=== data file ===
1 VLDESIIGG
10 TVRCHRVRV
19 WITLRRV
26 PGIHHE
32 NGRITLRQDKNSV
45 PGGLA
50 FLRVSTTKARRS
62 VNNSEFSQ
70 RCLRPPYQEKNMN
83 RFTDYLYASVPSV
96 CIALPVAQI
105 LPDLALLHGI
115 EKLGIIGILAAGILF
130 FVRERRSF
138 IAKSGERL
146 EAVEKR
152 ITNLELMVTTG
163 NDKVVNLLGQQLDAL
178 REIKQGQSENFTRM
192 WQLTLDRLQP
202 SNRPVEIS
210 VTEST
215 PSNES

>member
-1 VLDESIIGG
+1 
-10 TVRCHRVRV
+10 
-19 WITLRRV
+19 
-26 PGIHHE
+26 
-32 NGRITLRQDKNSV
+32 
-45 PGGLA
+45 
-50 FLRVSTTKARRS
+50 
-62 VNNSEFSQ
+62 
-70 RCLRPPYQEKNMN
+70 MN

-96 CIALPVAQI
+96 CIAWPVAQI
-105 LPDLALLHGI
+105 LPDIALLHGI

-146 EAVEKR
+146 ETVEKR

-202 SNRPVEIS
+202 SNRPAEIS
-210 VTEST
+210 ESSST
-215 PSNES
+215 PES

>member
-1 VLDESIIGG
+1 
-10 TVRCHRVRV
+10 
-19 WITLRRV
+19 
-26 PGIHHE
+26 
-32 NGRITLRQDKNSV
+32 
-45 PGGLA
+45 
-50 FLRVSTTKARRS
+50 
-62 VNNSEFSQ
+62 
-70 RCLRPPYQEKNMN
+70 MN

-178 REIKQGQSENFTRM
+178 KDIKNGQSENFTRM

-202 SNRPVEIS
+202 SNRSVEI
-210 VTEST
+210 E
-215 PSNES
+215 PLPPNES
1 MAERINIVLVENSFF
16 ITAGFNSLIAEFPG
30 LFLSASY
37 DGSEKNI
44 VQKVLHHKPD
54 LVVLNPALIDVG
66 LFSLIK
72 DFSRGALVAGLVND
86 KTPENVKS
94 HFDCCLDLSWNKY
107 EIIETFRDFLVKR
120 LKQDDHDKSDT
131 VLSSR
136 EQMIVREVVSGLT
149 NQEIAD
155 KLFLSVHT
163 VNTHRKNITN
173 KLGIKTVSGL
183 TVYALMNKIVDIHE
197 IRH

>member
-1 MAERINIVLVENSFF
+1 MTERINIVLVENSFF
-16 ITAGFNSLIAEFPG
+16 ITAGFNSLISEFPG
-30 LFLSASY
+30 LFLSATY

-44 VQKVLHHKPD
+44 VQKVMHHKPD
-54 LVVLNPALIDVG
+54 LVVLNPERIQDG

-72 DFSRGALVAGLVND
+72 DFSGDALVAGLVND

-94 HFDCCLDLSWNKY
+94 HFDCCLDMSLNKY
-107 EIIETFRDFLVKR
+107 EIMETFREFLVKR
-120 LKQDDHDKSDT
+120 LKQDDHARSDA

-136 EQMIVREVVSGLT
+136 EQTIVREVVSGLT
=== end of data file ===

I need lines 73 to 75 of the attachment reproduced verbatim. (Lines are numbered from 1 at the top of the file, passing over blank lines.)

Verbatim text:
+70 MN

-178 REIKQGQSENFTRM
+178 KDIKNGQSENFTRM